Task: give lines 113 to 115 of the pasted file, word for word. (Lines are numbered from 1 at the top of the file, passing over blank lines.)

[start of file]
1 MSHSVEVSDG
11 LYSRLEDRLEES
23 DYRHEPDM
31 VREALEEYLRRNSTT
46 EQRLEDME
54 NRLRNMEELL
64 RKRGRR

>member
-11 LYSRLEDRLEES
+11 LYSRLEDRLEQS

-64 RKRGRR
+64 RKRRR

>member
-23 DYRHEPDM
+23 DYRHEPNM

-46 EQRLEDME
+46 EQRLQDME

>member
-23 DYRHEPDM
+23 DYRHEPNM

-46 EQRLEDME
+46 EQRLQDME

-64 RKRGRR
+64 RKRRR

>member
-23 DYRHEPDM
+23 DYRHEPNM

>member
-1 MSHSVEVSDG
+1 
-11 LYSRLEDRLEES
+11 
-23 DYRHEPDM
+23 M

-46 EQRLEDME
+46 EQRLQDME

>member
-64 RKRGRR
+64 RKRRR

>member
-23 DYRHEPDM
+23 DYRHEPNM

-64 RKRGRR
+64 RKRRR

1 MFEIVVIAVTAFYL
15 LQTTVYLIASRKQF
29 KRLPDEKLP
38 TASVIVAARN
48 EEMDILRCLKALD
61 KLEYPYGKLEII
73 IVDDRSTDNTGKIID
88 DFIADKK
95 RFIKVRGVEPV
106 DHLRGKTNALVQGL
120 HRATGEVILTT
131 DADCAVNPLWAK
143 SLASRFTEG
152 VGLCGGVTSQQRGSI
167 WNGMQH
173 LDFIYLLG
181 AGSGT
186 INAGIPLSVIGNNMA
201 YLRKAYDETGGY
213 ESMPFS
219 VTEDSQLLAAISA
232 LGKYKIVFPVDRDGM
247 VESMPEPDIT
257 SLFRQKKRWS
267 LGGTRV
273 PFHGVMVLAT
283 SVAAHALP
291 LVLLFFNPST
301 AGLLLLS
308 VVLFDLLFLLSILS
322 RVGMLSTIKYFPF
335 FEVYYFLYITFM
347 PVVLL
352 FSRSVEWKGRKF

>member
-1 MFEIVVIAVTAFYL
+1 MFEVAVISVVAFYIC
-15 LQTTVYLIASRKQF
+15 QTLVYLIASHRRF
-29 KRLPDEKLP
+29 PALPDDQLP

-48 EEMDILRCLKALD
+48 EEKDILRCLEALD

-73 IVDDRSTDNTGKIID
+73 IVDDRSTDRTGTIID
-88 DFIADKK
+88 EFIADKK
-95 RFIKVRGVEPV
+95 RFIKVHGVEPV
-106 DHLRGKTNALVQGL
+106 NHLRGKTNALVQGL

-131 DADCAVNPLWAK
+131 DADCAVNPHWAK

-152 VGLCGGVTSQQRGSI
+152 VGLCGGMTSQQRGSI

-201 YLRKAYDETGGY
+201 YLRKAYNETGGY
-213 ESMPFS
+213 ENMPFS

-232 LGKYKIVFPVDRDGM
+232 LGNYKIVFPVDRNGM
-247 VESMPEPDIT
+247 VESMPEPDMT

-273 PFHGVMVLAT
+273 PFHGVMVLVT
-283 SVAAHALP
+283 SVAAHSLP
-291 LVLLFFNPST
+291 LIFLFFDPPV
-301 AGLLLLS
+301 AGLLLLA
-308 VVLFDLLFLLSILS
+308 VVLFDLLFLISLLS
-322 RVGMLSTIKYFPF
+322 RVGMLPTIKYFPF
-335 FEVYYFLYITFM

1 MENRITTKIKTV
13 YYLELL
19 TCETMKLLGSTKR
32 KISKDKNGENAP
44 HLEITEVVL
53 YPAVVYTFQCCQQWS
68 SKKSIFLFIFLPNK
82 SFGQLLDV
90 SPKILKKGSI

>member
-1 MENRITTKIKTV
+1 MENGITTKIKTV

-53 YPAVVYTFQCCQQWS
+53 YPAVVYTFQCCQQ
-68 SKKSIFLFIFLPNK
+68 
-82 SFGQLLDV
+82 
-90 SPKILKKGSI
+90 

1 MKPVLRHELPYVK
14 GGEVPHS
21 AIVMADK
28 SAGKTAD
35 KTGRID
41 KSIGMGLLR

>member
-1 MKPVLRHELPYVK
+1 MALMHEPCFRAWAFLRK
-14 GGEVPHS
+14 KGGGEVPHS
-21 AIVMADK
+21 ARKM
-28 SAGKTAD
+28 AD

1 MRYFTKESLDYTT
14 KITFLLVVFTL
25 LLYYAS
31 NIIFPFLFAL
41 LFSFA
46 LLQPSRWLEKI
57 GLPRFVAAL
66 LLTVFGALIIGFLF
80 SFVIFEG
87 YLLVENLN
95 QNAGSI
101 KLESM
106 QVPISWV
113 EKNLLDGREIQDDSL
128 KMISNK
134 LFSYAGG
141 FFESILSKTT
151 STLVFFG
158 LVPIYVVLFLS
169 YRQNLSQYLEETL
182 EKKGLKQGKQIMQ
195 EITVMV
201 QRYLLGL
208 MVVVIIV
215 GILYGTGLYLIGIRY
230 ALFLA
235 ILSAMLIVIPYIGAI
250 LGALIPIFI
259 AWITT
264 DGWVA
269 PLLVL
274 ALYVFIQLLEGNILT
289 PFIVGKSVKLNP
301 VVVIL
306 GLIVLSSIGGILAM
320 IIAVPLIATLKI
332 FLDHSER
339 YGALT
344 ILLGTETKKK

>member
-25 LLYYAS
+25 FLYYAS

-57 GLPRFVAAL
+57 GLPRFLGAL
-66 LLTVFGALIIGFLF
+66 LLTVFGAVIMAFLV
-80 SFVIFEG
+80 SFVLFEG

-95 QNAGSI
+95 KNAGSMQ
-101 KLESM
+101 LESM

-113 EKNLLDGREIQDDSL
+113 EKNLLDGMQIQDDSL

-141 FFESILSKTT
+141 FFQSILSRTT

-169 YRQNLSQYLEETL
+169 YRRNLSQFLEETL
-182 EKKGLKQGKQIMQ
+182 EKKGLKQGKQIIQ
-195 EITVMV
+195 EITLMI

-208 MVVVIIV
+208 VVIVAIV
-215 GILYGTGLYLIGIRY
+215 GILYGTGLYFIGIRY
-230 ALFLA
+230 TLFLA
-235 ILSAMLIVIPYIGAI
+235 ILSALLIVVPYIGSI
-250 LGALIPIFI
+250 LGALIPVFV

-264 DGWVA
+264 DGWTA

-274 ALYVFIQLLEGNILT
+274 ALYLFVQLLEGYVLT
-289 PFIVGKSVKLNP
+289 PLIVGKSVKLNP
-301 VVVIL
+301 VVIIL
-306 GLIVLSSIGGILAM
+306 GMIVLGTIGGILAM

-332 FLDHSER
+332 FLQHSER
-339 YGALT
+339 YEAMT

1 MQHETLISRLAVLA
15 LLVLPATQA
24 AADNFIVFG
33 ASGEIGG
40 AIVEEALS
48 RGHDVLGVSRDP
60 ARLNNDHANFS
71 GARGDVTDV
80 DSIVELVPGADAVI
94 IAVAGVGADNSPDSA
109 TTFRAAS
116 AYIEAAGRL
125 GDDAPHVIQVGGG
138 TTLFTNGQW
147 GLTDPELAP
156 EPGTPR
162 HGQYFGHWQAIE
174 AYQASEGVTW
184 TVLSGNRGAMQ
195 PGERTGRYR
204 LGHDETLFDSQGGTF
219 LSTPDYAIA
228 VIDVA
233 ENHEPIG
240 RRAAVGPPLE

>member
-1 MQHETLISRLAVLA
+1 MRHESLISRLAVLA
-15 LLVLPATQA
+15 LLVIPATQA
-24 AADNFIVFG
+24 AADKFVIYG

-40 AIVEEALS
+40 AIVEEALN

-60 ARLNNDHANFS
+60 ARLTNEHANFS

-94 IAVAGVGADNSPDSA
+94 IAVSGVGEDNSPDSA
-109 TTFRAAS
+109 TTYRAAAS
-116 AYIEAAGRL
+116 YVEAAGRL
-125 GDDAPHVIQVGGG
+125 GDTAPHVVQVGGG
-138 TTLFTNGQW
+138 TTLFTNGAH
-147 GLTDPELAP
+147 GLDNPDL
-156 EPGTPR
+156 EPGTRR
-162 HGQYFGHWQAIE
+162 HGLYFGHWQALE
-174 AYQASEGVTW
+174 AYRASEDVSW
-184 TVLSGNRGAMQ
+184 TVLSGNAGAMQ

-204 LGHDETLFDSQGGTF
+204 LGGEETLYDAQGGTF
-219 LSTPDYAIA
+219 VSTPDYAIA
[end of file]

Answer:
+291 LIFLFFDPPV
-301 AGLLLLS
+301 AGLLLLA